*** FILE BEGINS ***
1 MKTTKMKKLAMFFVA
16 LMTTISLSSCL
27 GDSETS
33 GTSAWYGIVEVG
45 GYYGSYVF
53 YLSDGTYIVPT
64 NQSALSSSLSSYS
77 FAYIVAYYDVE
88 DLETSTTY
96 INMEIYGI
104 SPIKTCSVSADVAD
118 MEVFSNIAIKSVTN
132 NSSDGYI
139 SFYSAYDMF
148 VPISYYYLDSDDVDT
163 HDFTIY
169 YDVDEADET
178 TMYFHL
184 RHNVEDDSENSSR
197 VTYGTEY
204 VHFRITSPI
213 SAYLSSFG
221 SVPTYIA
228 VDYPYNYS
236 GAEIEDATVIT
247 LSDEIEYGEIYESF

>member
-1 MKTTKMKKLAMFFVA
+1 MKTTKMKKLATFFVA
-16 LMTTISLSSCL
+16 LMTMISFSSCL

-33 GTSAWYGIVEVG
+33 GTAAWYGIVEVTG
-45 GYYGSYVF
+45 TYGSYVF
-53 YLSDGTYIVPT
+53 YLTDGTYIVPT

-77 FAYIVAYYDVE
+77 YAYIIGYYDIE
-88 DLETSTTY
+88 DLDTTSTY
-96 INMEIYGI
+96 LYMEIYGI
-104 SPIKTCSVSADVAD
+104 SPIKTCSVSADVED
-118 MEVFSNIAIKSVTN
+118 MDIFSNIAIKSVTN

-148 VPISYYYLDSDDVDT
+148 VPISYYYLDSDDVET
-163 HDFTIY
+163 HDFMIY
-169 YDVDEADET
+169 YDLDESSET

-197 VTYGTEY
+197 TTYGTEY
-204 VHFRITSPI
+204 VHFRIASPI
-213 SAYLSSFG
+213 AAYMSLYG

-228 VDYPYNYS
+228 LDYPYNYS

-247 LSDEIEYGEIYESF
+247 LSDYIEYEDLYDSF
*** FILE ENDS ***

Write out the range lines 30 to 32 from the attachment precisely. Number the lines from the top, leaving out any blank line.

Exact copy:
-16 LMTTISLSSCL
+16 LMTMISFSSCL

-33 GTSAWYGIVEVG